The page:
by: Colin E. Flora
This past week, the Indiana Court of Appeals had an opportunity to address the role of disclaimers and integration clauses in contracts. The case, Wind Wire, LLC v. Finney, revolves around a very straightforward set of facts. The Finneys received a flyer from Wind Wire in an attempt to sell a wind generator to the Finneys. After many of the promises in the advertisement were realized to be manifestly false, the Finneys brought a lawsuit against Wind Wire for fraudulently inducing them to purchase the product. The claim progressed to a bench trial – a trial to a judge and not to a jury – in which the judge found that Wind Wire had fraudulently induced the Finneys to contract for the purchase of the generator and that Wind Wire breached the implied warranty of fitness for a particular purpose.
More interesting than the specific facts of the case is the issue that was argued by Wind Wire on appeal. In order to understand the argument of Wind Wire, you must first understand what the Finneys were required to prove to establish a claim for fraudulent inducement. Under Indiana law, in order to prove fraud a plaintiff must establish the following elements: “(1) a material representation of [. . .] facts which (2) was false, (3) was made with knowledge or reckless ignorance of its falsity, (4) was made with the intent to deceive, (5) was rightfully relied upon by the complaining party, and (6) proximately caused injury to the complaining party.” This case dealt with the fifth element – reasonable reliance.
The argument by Wind Wire was that the contract for the sale of the generator contained an integration clause. An integration clause – a.k.a. merger clause – is a contractual provision that attempts to limit the entire contract to the written document. This may seem odd upon first blush. However, this stems from the fact that a contract is a legal concept that means a promise that is supported by consideration and is binding upon all parties to it. While we could spend several days discussing the concept of consideration, for our purposes here it is sufficient to say that what it means is that a contract is something more than just the paper expressing the terms of the agreement. What an integration/merger clause attempts to do is to limit the binding agreement to the specific terms written on the paper.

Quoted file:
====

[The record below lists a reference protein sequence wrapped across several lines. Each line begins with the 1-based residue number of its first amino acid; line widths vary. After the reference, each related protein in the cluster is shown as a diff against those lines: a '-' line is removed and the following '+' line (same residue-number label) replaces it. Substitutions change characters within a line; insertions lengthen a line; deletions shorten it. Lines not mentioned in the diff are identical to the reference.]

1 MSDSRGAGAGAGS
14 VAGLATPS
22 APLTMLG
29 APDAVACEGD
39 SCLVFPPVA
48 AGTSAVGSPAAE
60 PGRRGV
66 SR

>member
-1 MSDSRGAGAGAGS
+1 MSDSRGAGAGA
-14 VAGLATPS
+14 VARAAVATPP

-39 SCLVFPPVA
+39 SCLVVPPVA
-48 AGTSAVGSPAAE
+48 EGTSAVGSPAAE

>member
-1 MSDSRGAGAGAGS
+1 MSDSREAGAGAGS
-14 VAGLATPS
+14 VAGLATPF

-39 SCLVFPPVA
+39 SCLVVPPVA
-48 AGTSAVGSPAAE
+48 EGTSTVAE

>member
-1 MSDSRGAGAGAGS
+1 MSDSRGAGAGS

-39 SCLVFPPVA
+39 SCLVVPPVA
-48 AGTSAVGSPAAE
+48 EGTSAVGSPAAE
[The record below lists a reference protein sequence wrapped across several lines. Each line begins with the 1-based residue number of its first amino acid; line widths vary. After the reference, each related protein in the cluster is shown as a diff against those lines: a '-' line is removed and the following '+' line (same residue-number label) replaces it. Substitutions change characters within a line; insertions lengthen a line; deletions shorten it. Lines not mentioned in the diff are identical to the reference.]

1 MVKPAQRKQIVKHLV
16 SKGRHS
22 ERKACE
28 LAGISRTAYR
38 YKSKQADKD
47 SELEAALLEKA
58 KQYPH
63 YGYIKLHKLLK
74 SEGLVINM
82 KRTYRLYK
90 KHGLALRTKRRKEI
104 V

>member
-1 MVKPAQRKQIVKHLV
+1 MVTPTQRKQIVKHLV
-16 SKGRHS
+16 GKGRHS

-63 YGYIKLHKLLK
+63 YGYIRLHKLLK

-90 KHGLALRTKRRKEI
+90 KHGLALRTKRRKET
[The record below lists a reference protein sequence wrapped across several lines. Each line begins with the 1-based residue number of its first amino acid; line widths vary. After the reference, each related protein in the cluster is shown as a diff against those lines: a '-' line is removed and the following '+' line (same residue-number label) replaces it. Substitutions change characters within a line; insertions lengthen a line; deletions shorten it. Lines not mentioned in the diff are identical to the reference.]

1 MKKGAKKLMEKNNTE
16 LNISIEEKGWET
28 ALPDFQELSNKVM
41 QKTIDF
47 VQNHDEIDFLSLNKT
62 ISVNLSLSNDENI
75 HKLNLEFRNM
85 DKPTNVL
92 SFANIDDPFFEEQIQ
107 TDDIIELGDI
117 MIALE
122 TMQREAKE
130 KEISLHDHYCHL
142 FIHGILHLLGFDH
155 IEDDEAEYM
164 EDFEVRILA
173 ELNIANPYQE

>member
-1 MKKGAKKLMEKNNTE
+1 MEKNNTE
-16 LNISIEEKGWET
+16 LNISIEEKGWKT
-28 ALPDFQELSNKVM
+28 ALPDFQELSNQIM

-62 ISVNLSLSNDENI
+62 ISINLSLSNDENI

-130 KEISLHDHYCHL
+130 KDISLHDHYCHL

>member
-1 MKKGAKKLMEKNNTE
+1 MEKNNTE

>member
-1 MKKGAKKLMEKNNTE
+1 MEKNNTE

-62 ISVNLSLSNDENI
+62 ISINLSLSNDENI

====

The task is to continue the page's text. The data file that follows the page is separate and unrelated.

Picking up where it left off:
In this case, the clause “disclaimed reliance on any prior representations.” Put simply, Wind Wire attempted to argue that because of this clause, it was not liable for any misrepresentations made to the Finneys through its advertisement literature. The court summarized Indiana law on integration clauses as follows.
An integration clause of a contract is to be considered as any other contract provision to determine the intention of the parties and to determine if that which they intended to contract is fully expressed in the four corners of the writing. Generally, where parties have reduced an agreement to writing and have stated in an integration clause that the written document embodies the complete agreement between the parties, the parol evidence rule prohibits courts from considering extrinsic evidence for the purpose of varying or adding to the terms of the written contract. An exception to the parol evidence rule applies, however, in the case of fraud in the inducement, where a party was ‘induced’ through fraudulent representations to enter a contract.
In order for this statement of law to make sense you must understand the “parol evidence rule.” The parol evidence rule is a rule of contract law that under certain circumstances no evidence can be used to understand the contract outside of the four corners of the document. Recall, the contract is really the concept of an agreement. Clearly not all agreements have to be written. Just think of a gentlemen’s agreement sealed by a handshake for such an example. However, where the parol evidence rule applies, the only evidence that a court can consider is the language written on the paper. No matter what the two parties to the contract said before signing it or while signing it, if it is not in the document then the court cannot consider it.